This special volume, guest edited by RhodesMustFall, provides the first ‘live archive’ of a movement born at the University of Cape Town that has now reached other South African campuses and is clamoring for the decolonization of knowledge and of the university. Twenty years after the formal ending of Apartheid, South Africa has reached the kind of threshold so vividly foreseen by Frantz Fanon in his famous chapter, “Pitfalls of national consciousness” (The Wretched of the Earth). As the former national liberation movement – now the ruling party – keeps extolling the virtues of accommodationism, a massive anger, even rage, is mounting especially among the ‘born free’ and the multitudes of the disenfranchised.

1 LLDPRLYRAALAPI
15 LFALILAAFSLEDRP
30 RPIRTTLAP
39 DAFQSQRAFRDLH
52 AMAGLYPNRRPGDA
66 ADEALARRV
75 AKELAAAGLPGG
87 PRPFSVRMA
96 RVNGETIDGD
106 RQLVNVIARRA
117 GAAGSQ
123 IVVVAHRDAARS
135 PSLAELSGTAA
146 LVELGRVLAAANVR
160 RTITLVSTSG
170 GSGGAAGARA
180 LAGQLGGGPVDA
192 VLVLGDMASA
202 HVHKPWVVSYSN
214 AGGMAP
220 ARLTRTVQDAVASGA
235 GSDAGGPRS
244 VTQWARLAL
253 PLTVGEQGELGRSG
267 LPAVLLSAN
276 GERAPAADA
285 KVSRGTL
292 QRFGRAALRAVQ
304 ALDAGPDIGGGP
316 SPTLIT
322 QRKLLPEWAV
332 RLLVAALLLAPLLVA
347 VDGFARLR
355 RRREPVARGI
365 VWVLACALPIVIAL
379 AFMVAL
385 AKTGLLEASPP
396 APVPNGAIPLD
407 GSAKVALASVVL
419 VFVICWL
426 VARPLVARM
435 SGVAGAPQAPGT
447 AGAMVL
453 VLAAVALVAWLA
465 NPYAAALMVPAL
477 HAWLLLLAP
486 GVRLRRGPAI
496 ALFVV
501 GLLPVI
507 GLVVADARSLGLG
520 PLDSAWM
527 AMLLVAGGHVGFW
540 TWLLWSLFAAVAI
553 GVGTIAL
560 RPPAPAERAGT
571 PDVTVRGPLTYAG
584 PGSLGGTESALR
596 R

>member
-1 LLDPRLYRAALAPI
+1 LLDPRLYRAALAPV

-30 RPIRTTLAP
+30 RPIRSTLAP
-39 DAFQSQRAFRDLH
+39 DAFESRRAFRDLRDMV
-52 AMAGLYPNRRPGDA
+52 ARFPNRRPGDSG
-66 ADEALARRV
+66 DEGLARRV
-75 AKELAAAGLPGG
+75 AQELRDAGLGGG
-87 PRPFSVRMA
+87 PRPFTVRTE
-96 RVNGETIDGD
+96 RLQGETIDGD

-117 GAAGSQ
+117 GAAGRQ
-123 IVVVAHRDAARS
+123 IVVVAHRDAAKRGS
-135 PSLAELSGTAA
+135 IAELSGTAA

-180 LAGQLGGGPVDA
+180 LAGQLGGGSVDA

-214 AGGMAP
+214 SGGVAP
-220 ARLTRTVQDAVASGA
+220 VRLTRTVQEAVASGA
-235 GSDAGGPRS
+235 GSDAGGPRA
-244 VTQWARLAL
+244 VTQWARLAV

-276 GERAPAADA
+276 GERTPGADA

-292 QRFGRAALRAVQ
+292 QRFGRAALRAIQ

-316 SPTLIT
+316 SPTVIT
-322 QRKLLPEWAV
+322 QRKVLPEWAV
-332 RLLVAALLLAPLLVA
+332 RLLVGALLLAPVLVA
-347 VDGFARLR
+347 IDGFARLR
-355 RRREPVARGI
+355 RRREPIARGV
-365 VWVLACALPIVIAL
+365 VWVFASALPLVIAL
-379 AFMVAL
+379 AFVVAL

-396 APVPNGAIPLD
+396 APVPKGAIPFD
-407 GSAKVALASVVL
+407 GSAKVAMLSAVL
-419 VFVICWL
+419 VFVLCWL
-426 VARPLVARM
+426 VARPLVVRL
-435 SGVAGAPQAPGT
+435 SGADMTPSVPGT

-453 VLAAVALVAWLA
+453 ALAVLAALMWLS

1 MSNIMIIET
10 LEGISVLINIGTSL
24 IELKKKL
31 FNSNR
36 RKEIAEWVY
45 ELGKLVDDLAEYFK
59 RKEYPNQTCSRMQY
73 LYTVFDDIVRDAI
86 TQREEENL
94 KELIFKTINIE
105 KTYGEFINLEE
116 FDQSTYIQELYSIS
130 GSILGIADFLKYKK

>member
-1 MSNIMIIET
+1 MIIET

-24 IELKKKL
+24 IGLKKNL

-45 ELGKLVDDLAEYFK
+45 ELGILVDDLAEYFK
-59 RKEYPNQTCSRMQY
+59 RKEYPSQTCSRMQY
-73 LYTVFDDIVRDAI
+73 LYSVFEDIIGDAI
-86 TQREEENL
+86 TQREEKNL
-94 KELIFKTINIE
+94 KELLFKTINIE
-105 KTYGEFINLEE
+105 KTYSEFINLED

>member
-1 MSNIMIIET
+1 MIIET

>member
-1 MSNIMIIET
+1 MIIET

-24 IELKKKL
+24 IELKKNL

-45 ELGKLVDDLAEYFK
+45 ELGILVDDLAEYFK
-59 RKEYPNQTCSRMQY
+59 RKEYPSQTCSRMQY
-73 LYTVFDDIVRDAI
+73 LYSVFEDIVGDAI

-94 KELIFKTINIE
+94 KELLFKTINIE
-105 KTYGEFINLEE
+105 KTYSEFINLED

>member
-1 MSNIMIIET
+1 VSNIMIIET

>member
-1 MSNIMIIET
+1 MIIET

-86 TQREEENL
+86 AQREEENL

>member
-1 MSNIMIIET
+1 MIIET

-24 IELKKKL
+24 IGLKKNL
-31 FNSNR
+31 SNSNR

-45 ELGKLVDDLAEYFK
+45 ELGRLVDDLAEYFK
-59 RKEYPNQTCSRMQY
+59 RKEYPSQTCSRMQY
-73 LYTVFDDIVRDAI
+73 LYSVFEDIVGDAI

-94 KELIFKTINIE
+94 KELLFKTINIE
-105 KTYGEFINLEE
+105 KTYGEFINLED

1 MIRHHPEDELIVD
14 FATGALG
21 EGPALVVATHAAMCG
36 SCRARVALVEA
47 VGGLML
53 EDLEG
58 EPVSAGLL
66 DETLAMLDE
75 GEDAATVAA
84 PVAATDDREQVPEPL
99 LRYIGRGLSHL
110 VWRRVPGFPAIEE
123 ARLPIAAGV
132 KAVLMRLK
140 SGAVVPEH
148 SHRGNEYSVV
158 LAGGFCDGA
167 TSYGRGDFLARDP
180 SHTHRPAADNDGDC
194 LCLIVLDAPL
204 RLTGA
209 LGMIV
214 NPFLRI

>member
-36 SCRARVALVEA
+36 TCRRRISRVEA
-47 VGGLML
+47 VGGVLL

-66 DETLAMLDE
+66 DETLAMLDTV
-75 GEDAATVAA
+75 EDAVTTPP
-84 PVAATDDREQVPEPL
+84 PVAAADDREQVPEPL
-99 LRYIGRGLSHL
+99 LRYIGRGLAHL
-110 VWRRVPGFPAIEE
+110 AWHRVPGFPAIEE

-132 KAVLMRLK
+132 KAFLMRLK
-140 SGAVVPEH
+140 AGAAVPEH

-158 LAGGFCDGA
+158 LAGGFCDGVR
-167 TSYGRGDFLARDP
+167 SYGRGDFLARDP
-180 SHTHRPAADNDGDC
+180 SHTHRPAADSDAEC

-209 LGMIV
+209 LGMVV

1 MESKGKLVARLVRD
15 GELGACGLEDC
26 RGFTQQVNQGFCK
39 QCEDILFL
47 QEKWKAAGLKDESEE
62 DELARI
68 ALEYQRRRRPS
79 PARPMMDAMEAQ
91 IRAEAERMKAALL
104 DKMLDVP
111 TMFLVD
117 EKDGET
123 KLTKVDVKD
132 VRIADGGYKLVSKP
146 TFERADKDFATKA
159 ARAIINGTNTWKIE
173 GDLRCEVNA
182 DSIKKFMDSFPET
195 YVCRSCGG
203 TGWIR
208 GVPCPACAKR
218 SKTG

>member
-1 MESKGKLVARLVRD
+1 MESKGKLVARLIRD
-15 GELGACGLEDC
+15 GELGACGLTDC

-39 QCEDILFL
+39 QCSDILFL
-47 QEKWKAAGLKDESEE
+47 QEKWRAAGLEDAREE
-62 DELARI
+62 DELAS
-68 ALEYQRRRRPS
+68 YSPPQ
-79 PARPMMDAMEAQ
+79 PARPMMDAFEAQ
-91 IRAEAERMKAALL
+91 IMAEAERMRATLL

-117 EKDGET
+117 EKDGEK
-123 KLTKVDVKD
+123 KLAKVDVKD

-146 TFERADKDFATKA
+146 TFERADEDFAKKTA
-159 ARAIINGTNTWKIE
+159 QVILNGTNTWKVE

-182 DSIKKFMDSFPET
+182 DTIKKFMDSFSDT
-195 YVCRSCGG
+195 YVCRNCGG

Did things have to come to this? How can we explain the persistence of white supremacist attitudes in almost every sector of life? What does it mean to be black in post-Apartheid South Africa? Is the post- in ‘post-Apartheid’ the same as the post in ‘postcolonial’? Shouldn’t we be thinking, rather, in terms of ‘decolonization’? How would a decolonized university look like once the strictures of Eurocentrism are destroyed?